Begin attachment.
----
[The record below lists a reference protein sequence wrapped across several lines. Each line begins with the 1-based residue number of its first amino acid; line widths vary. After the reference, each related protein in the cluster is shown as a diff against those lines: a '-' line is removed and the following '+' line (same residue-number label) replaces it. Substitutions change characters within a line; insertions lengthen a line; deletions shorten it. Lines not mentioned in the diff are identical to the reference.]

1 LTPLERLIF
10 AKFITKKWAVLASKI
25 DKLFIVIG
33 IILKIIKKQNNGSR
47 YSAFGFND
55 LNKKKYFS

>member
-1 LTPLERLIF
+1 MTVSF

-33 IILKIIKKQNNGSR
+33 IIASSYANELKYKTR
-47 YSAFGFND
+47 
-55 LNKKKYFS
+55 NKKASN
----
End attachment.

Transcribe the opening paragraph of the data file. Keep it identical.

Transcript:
[The record below lists a reference protein sequence wrapped across several lines. Each line begins with the 1-based residue number of its first amino acid; line widths vary. After the reference, each related protein in the cluster is shown as a diff against those lines: a '-' line is removed and the following '+' line (same residue-number label) replaces it. Substitutions change characters within a line; insertions lengthen a line; deletions shorten it. Lines not mentioned in the diff are identical to the reference.]